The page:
4.) This person trusts you, and you trust them. That doesn't mean social security number and bank PIN, but it does mean an openness and a willingness to share and discuss matters like personal feelings, family situations, workplace gaffes, and yes, politics and religion.

5.) This person does not judge you on the basis of your political (i.e. liberal vs. conservative), religious (i.e. a theist and an atheist), or philosophical (i.e. a virtue ethicist vs. a utilitarian or a deontologist) beliefs. They may disagree, but (see 4) they will be willing to openly discuss the disagreement mutually respectfully, and will (see 2) respect your beliefs without mocking them.

These items can include common interests. They can include people who are younger or older than you as well as people who are your peers in age. They can include people who live close to you or those who live far away from you. But the most important element in this kind of relationship is that agape love, from which springs the mutual trust, encouragement, and acceptance. And those are the qualities that people need to look for in a friend. If you find one friend who passes that litmus test, you are fortunate indeed.

Study: Do Sheltered Workshops Enhance Employment Outcomes for Adults With Autism Spectrum Disorder?

Published in May, a study entitled Do Sheltered Workshops Enhance Employment Outcomes for Adults With Autism Spectrum Disorder? by Robert Evert Cimera of Kent State University, Paul Wehman of Virginia Commonwealth University, Michael West of Virginia Commonwealth University, and Sloane Burgess of Kent State University suggests that Autistic people who do not participate in sheltered workshop programs do better once employed than those who do. The abstract and options for full access can be found here at SAGE's website. But in case you don't click, here is the study's abstract:

This study investigated whether sheltered workshops help prepare individuals with autism spectrum disorder (ASD) for competitive employment within the community. Two groups of individuals were compared: (a) 215 supported employees who were in sheltered workshops prior to entering supported employment and (b) 215 supported employees who were not in sheltered workshops. Individuals from both groups were matched based on their primary diagnosis, secondary diagnosis (if present), and gender. Results showed that there were no differences in rates of employment between these two groups. However, individuals who participated in sheltered workshops earned significantly less (US$129.36 versus US$191.42 per week), and cost significantly more to serve (US$6,065.08 versus US$2,440.60), than their non-sheltered workshop peers. Results presented here suggest that individuals with ASD achieve better vocational outcomes if they do not participate in sheltered workshops prior to enrolling in supported employment.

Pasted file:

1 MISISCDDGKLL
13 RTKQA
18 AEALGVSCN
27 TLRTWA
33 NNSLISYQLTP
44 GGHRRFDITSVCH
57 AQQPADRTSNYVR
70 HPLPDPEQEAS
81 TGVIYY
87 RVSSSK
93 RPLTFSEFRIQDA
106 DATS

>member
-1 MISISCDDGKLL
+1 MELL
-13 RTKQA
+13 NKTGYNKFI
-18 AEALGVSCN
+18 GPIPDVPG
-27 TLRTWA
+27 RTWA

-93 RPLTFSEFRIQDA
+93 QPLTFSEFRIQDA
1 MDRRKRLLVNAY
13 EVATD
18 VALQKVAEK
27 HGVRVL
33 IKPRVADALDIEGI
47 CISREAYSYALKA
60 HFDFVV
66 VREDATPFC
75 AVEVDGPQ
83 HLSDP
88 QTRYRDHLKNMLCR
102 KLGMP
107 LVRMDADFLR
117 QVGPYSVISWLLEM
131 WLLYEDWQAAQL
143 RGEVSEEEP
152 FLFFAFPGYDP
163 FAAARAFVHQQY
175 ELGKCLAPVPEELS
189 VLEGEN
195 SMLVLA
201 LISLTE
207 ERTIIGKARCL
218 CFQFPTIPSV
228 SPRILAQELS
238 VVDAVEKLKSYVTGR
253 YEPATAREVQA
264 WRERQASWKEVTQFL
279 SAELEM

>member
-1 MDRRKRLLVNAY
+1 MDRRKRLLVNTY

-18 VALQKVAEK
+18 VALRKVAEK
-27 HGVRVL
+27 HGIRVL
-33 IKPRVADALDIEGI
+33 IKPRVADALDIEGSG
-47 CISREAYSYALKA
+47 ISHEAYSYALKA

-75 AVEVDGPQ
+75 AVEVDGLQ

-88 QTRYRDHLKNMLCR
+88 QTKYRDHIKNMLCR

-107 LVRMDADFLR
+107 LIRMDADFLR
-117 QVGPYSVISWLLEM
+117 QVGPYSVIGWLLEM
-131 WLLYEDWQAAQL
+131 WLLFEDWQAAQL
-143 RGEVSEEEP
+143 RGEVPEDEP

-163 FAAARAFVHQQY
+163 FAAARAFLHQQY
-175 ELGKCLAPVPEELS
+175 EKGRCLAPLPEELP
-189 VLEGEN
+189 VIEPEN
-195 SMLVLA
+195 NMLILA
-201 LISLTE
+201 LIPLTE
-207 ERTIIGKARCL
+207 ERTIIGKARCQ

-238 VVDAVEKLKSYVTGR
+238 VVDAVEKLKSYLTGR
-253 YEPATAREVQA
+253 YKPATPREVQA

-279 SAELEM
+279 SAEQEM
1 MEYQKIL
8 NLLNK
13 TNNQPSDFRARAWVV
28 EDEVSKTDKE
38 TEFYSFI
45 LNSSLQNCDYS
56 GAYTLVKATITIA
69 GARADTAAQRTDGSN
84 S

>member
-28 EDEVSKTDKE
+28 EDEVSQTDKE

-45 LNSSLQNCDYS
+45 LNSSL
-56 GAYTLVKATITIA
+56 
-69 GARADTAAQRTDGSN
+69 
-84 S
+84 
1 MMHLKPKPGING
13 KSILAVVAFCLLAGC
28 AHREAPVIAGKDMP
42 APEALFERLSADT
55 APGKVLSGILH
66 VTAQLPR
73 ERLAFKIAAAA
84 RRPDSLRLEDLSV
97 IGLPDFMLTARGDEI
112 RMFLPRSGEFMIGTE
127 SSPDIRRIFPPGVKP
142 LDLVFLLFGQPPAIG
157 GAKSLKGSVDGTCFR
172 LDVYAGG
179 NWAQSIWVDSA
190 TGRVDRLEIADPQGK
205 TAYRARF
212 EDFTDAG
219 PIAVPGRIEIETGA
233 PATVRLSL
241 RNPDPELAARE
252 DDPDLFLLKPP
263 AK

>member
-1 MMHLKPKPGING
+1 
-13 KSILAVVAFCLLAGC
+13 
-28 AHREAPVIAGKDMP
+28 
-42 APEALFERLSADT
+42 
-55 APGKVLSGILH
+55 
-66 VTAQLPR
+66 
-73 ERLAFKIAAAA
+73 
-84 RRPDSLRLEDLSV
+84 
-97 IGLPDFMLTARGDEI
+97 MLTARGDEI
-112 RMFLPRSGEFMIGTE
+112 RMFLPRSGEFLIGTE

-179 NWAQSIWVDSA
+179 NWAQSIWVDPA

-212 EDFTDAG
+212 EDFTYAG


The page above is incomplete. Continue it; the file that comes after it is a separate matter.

There were four questions being investigated: how many in each group were hired, how many hours the hired individuals worked each week, how much the hired individuals earned, and how much money was spent on supportive services for each hired individual. The first two were nearly identical in both groups, but the Autistic people in the sheltered workshops earned less and required supportive services costing more money on average than those who were not in sheltered workshops.

I suppose there are several possible reasons for this major discrepancy.

Firstly, it may be that sheltered workshop programs are not designed for Autistic people. It is a well known fact that there are higher rates of homelessness and unemployment (or underemployment) among Autistic adults, but among the homeless population in general, there are very high frequency rates of intellectual disability and mental illnesses (such as Schizophrenia and Bipolar Disorder) as well as developmental disabilities. Because of this, it may be that the majority of sheltered workshop programs are intended and designed to work well for people with intellectual disability (when many, if not most, Autistic people are not also intellectually disabled, and all Autistic people will always have special challenges and needs that people whose sole condition is intellectual disability may not) or mental illness (again, when not all Autistic people also have co-occurring mental illnesses, and regardless, would have special needs anyway), but not designed to address the specific, widely-varying needs and abilities of Autistic people.

If this is so, sheltered workshop programs, therefore, do not teach Autistic people necessary social skills to navigate the job application process or social situations in the workplace once hired, necessary self-advocacy skills in a vocational setting, or marketable or competitive job skills useful for the Autistic individual in question. The purpose of a sheltered workshop program is, ostensibly, to prepare participants with job-related skills to increase their chances to succeed in the hiring process and in the workplace, but it seems that these programs are not helpful for Autistic people. While the participants who were in sheltered programs had the same hiring rate as those who were not, they were receiving lower wages and needing more accommodations and on-the-job supportive services than their Autistic peers.

The authors of the study note that "[it] is also possible that the sheltered employees were more difficult to place and train as a result of their workshop experiences, such as due to learned helplessness or developing work behaviors that might be acceptable in the sheltered setting but unacceptable in competitive positions."